Search for your sports books:


Read Review
<back to archive

Sweat: A History of Physical Exercise By Bill Hayes

Release date: 20th January, 2022
Publisher: Bloomsbury Sport

List Price: 11.99
Our Price: 11.99
You Save: 0 (0%)
Buy Now

Considering the billions of people who exercise on a regular basis, it?s odd that an unequivocal relationship between moderate exercise and improved health wasn?t properly presented, ie with scientific evidence, until as recently as 1953.

Almost seventy years ago a British doctor, Jeremy Morris, examined the health records of drivers and conductors on London buses; he found that the more active of the pair, conductors, on their feet all day, up and down stairs issuing tickets, collecting fares while dispensing bonhomie, showed a significantly lower rate of heart disease. How we?ve embraced the benefits of exercise since.

Of course ancient Greeks and Egyptians enjoyed exercising (Greek wrestlers would sell their post-workout sweat, mixed with oil and powder, to those seeking respite from sprained ankles and other ailments), although the start point for this wonderful book is several centuries later, in 1573, and a treatise on fitness and exercise published by a Renaissance physician, Girolamo Mercuriale.

Author Bill Hayes, an accomplished weightlifter, happened upon Mercuriale and was captivated by the book?s diagrams, although he couldn?t translate the book?s Latin text. And so we follow Hayes as he seeks a translation of Mercuriale?s treatise, journeying to London, Paris (where he studies a seventeenth century tract on fencing), Lake Maggiore, San Francisco (a stop which includes a punishing six-week boxing boot camp) and Kerala.

Hayes is in his element on the road, cleverly combining elements of personal memoir, travel, history and physiology as well as enjoyable asides focusing on his own workout regime coupled with snippets on education, feminism, writer?s block and a host of other subjects. By doing this, Hayes personalises his history of exercise, the book?s sub-title, making it a compelling read, jam-packed with characters such as Eugen Sandow, an enormous Prussian bodybuilder who, on a visit to India, was partly responsible for transforming yoga into its modern-day form.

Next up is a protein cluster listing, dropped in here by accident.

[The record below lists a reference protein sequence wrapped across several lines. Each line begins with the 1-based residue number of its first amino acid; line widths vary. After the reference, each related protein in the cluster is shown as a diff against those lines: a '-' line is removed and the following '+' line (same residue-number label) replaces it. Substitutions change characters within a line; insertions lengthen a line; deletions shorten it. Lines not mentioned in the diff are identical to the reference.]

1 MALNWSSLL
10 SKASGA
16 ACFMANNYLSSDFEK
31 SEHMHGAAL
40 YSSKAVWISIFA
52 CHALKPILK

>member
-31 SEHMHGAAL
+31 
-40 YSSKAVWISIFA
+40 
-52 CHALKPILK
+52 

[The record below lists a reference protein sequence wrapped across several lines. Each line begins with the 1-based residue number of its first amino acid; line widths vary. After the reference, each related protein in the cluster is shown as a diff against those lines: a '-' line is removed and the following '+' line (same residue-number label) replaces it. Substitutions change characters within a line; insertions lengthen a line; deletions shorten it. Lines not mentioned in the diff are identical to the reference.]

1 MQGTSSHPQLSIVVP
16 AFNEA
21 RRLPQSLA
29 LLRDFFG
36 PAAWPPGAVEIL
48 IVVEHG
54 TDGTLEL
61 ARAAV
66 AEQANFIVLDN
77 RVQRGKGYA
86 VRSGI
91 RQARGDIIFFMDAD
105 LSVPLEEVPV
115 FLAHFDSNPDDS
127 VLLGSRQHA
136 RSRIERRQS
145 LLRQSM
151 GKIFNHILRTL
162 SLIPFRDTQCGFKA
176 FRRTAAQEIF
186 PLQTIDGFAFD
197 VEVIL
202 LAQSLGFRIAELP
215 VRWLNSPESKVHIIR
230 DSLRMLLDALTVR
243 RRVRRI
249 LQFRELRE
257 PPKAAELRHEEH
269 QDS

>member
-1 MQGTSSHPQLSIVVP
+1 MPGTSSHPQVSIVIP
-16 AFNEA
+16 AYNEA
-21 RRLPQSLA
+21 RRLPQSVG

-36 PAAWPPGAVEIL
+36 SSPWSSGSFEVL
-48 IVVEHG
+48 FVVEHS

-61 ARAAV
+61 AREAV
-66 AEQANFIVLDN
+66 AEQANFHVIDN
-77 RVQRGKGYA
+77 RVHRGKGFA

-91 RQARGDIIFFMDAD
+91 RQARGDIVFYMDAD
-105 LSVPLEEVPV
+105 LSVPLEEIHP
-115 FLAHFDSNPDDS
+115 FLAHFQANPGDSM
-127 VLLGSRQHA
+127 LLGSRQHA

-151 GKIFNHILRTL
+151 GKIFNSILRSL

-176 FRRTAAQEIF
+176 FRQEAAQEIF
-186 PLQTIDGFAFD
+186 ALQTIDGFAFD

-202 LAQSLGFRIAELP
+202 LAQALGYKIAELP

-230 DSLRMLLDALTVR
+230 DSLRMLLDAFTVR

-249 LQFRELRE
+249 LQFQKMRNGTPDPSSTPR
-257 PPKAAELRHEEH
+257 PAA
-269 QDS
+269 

We?re also treated to fascinating colour reproductions of cave paintings discovered in southern Egypt considered the earliest known depictions of swimming.

Hayes prefaces Sweat with an extract from Works and Days, written by the Greek poet Hesiod around 700BC:
The immortal gods have made it so;
To achieve excellence, we must first sweat.

It must have been a tough pitch, persuading a publisher to back a book about sweat and exercise, but Hayes has succeeded; readers will be pleased that he did.

<back to archive


SBOTM Current Top 10

Get It On: How the ?70s Rocked Football By Jon Spurling
Read Review Buy Now
Time on Rock By Anna Fleming
Read Review Buy Now
41-Love: A Memoir By Scarlett Thomas
Read Review Buy Now
Anatomy of a Football Scout by Jon Cotterill
Camara Brasileira
Read Review Buy Now
Sweat: A History of Physical Exercise By Bill Hayes
Bloomsbury Sport
Read Review Buy Now
52 Ways to Walk By Annabel Streets
Bloomsbury Sport
Read Review Buy Now
Fit And Proper People By Martin Calladine & James Cave
Pitch Publishing
Read Review Buy Now
God is Dead The Rise & Fall of Frank Vandenbrouke By Andy McGrath
Bantam Books
Read Review Buy Now
Butler to the World How Britain Became the Servant of Oligarchs, Tax Dodgers, Kleptocrats and Criminals By Oliver Bullough
Profile Books
Read Review Buy Now
A Delicate Game Brain Injury, Sport and Sacrifice By Hana Walker-Brown
Read Review Buy Now

© 2004-2022 Sharks Media Limited.